Press TV’s Waqar Rizvi has conducted an interview with Ramzy Baroud, author and journalist from Seattle, regarding this issue:
Press TV: How do you see ElBaradei’s return to Egypt affecting the intensity of the protesters?
Baroud: I think there is a possibility that ElBaradei’s return might be part of an contingency plan if you oversee the post Mubarak era, I think there is a growing sense that the Mubarak regime will either be eradicated after all of this, especially considering what could happen tomorrow or at least there would be some serious changes in the nature of the regime in the coming days and weeks.
Therefore, ElBaradei’s return might be related to all of this, I hope that this is not the case and ElBaradei’s return is more or less a personal initiative related. He has involvement in the democratic association and various political parties in Egypt are also involved. What really matters right now is not ElBaradei frankly.
What truly matters is the Egyptian revolution, the popular uprising in Egypt. It is not co-opted and it is not reduced to be that of the character of one individual or one specific political party. It is represented of the consensus being witnessed in Egyptian streets right now.
Press TV: … [US President Barack] Obama has now asked for reform as absolutely critical in Egypt and the state department spokesman refuses to say if the US would in fact cut aid to security forces that are now killing Egyptians. Do you see that as a bit hypocritical or as the US being simply smart?
Baroud: Very much so. I think it is a position that is tainted with hypocrisy and the term reform and democracy as far as US reform policy is concerned in the Middle East, it is not really the same or it has not been understood the same way that the popular uprising in Egypt, Tunisia and other countries actually understand these terms. Democracy and reform means something entirely different. We are also looking at the term stability here, what does stability mean?
Stability means the maintenance of the current oppressive regime and as far as he is willing to serve the interest of outside powers, stability is not what Egyptian people are concerned about at all. So, when we hear such terms as reform and democracy coming from the Obama administration, we have to be extremely careful on how we decide for them and how we understand them. Frankly, I do not think that at all means what the Egyptians have in mind right now.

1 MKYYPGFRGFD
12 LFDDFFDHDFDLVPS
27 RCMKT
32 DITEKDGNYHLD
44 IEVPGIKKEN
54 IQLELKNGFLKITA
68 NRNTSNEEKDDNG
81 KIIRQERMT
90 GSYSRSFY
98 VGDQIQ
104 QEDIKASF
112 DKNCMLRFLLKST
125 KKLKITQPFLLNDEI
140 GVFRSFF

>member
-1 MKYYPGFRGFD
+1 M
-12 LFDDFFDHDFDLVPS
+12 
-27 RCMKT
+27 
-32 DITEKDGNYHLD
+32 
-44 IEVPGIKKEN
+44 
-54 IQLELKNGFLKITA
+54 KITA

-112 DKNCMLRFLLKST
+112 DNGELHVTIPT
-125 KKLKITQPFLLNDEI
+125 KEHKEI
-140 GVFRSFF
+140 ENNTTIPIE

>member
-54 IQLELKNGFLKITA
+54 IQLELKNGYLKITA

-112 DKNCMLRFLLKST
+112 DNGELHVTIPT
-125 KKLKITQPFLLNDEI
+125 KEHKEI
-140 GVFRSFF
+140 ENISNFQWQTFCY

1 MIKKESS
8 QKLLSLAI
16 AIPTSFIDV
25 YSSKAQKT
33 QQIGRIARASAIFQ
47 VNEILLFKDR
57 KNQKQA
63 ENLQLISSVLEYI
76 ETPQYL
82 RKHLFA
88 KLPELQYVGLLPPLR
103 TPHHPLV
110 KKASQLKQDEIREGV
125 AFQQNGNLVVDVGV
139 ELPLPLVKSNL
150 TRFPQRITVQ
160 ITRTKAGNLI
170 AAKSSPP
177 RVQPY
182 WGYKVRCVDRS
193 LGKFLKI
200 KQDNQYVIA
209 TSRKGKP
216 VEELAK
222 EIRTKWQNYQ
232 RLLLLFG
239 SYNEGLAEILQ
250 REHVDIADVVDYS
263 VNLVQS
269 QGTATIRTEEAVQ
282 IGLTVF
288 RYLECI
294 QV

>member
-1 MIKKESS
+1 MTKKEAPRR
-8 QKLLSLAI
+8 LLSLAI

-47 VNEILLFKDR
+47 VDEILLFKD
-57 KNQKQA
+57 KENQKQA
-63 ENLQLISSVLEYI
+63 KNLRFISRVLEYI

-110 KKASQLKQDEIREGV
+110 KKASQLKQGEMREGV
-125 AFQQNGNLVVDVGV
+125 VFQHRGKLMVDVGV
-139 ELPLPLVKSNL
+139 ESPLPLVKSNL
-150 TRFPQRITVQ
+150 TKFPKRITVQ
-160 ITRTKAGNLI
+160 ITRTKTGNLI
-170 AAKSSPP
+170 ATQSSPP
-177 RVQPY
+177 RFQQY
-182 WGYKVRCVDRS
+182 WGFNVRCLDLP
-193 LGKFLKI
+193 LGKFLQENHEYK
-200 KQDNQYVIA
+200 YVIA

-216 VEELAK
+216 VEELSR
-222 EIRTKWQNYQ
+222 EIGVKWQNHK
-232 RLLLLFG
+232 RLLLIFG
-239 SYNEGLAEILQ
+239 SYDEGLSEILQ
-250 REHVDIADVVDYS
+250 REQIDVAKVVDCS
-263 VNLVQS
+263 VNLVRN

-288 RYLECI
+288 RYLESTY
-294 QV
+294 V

Press TV: As you know, Friday is always an important day for Muslims in the week. Will the Imams have the courage to speak out about the current unrest or is Mubarak’s hold on them strong?
Baroud: It is really interesting, because I’ve been listening the whole day to statements made by people who affiliated with the Egyptian regime and their positions are no longer consistent with their past positions. I think this is a very golden opportunity. What is going to happen on Friday is to determine the future of this movement. If it ends up being co-opted or politicized this might be the demise of the popular movement. Tomorrow is a very important day as far as the Imams are concerned.
As we know, in Egypt even the mosque is divided. I am sure all groups are going to hold on the collapsing regime very tightly, because they are also tying their own future, their own interest to that of the regime. So, we are going to see some of these voices tomorrow, trying to basically name the popular movement tainted or also make statements regarding a decree, declaring them to be Haram and that sort of things. So, it is very important that we understand that they are those people who will always be insistent or consistent with the official position of the Egyptian regime and we cannot be allowed to define the legacy of Egypt, neither tomorrow nor in the future.
Press TV: Many … caution needs to be taken when we have been speaking on Egypt because it is no Tunisia, do you agree and does that mean change will be a lot harder to come to this US ally?
Baroud: Yes and no. Egypt and Tunisia are two different countries and have different histories and political contexts perhaps, but at the end of the day oppression is oppression. The Egyptian youth and behind them their societies and communities are seconding a call on reform, change and democracy.
That is very much genuine and very much similar to that of Tunisia, I think Tunisia is a microseism to what has happened in Egypt and the reflection of each other but again we have to respect the uniqueness and the historical specificity of each country.